Tag Archives: thicker skin

When Is It Okay To Tell Someone To Grow Thicker Skin?

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When I was a kid, I played little league baseball. My father also volunteered, being a lover of baseball and an all-around awesome guy. It was fun. I enjoyed it, even though I wasn’t that good. However, I still thought I was better than the majority of the kids on my team. I’d been playing baseball with my dad in the backyard for years. I had developed those skills more than most.

Then, one year, my skills started to slip. In my defense, that was also around the time I developed asthma. I still thought I was good, but there’s only so much you can do with those skills when you’re coughing and wheezing half the time. As a result, my coach had me bat next to last and made me play outfield, which I took as a personal affront.

I know he wasn’t trying to insult me, but I took it very personally. Being a kid, I gave him and everyone around me a bad attitude. When I told my father about this, I thought he would be on my side. Instead, he wasn’t having it. My dad was not the kind of guy who rewarded bad attitudes. No matter how much I told him the coach’s decision upset me, he had the same response.

“Can’t hack it? Get your jacket.”

That became a mantra of his. At the time, I hated it. As I got older, I came to appreciate it. On the surface, it may seem harsh, especially when it’s directed a kid in the context of a little league game. However, it conveys and important lesson while indirectly raising an important question.

When is it okay to tell someone they need to grow thicker skin?

I believe this question is more important now than it ever was when I was a kid playing little league baseball. With the rise of outrage culture and numerous controversies on issues that rarely warrant controversy, I feel as though my father’s wise advice is more relevant than ever.

That said, answering this question isn’t simple. I know it’s tempting for anyone annoyed by political correctness to just brush off outrage as coming from thin-skinned, over-coddled snowflakes. That is, after all, a popular perception among the most vocal critics of outrage culture. However, that recourse ignores some important caveats.

It’s one thing to tell an over-privileged college student majoring in underwater basket weaving that they need to grow thicker skin. It’s quite another to say the same thing to a wounded veteran or a rape survivor. Make no mistake. Those over-privileged professional whiners exist and they deserve both criticism and scorn. They’re still the extreme cases. Most people operate in that vast area between extremes.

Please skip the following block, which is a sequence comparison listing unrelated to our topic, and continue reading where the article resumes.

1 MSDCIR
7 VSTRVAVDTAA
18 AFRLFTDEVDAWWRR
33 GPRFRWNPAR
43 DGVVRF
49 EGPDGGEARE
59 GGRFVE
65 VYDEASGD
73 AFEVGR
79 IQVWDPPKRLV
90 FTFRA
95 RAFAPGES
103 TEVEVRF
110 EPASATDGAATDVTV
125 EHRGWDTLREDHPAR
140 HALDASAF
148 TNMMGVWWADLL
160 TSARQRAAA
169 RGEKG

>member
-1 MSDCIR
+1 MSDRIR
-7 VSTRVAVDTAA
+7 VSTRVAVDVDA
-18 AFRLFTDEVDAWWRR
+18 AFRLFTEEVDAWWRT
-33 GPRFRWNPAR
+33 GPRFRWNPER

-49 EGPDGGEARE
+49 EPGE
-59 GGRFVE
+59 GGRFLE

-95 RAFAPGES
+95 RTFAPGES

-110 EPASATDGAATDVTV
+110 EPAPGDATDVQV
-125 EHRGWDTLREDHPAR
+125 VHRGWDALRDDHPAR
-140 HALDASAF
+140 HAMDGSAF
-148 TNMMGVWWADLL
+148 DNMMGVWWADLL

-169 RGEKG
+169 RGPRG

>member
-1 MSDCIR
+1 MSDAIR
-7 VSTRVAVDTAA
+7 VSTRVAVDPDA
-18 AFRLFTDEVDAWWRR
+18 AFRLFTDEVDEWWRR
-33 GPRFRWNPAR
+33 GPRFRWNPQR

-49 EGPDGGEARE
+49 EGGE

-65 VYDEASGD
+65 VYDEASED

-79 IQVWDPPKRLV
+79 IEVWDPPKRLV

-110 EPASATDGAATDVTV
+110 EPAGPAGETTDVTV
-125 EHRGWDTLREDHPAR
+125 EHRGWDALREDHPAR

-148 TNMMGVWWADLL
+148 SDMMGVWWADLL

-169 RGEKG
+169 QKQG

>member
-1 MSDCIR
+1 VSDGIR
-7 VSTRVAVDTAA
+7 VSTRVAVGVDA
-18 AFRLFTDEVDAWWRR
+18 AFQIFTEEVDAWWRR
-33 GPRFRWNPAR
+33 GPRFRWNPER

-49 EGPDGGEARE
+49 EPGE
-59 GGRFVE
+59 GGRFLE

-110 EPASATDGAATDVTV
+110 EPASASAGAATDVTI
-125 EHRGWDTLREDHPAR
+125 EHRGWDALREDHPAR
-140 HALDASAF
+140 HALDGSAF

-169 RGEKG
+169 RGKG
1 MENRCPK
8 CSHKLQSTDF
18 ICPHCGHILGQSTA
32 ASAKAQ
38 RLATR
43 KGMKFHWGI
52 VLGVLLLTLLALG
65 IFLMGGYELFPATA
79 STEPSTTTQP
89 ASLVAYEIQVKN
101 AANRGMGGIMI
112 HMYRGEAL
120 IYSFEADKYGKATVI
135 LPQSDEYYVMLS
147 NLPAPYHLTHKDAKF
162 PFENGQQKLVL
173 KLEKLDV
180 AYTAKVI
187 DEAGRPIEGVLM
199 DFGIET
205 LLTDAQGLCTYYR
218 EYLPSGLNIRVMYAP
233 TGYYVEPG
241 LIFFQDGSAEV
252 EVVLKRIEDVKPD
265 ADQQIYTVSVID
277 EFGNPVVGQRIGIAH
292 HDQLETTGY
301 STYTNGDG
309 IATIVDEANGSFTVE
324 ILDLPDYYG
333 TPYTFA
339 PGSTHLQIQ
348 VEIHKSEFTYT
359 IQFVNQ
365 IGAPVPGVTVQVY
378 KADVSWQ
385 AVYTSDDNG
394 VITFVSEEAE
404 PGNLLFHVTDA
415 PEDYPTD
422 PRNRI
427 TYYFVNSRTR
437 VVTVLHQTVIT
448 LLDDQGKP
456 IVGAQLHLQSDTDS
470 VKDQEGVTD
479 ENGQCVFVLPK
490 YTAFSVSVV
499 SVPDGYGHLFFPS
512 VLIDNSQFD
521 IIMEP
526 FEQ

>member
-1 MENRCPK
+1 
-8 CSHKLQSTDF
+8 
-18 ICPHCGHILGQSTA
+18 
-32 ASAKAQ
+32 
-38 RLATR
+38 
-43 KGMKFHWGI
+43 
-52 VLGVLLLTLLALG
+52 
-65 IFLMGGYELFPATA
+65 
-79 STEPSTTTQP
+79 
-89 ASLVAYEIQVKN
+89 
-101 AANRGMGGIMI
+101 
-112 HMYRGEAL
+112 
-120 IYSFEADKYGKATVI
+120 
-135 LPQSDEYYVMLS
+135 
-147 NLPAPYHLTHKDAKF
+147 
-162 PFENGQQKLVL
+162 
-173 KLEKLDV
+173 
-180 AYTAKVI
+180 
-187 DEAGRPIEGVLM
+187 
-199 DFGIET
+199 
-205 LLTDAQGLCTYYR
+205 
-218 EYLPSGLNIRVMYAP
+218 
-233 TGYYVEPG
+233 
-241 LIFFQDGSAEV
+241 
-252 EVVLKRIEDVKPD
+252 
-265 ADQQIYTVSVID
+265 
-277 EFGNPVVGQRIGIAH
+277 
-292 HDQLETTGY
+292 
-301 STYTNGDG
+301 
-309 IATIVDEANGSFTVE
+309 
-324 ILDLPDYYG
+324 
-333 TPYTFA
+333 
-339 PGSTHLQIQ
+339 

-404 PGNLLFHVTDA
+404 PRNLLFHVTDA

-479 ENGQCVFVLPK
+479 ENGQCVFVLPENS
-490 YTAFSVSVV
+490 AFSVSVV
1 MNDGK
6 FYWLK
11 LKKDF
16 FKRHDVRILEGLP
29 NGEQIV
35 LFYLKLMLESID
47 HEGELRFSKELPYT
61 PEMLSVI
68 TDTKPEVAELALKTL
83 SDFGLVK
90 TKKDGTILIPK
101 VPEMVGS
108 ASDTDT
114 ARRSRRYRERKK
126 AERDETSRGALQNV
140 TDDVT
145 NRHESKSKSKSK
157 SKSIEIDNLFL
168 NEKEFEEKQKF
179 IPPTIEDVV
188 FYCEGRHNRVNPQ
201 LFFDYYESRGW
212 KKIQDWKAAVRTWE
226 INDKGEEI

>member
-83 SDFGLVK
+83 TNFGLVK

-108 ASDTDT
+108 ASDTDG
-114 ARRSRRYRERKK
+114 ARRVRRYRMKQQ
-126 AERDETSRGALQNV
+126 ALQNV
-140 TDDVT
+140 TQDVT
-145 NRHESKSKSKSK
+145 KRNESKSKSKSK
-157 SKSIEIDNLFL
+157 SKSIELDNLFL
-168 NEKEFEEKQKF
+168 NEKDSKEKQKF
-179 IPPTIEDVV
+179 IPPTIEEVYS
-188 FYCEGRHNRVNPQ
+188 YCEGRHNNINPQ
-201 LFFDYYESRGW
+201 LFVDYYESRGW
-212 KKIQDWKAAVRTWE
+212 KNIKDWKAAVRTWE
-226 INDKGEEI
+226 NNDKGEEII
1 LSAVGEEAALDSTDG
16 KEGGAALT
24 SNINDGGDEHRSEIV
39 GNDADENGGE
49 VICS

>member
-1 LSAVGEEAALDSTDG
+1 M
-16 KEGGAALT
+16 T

To illustrate, consider the following example. You’re on a stage telling a story in front of a large group of people. The story isn’t political, nor is it an attempt to convince someone of a particular worldview. The story contains some difficult themes, including references to graphic violence, sexual abuse, and racism. It doesn’t have to be based on real events. Those themes just have to be sufficiently graphic.

After you’re done telling the story, a small segment of the audience comes up to you and tells you they found your story to be deeply offensive. They claim that the simple act of you telling a story caused them real psychological harm. How do you respond to them?

For some people, their first inclination will be to apologize to them and everyone else who felt offended. This is often the first recourse for any celebrity who tends to make a public gaff, of sorts. It’s an easy option and, at the very least, will mitigate some of the outrage, but it has the added effect of derailing serious discussions.

For others, the first inclination will be to brush off those who are offended and tell them to grow thicker skin. There are certain individuals who make this their primary response. They tend to be less concerned about hurting peoples’ feelings and often criticize those who are easily offended. While that may be warranted in some instances, it can often come off as callous. In some cases, it devolves into outright trolling.